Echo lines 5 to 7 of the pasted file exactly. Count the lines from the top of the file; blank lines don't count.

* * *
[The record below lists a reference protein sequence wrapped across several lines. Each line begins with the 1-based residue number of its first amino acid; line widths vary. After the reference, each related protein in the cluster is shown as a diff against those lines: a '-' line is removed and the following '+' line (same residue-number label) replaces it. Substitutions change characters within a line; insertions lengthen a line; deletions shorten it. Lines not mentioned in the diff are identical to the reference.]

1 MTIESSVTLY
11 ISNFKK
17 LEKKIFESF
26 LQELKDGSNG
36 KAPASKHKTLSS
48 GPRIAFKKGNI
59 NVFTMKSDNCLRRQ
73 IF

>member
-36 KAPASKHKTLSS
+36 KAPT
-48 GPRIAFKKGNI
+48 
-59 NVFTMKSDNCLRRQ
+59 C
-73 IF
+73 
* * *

26 LQELKDGSNG
36 KAPASKHKTLSS
48 GPRIAFKKGNI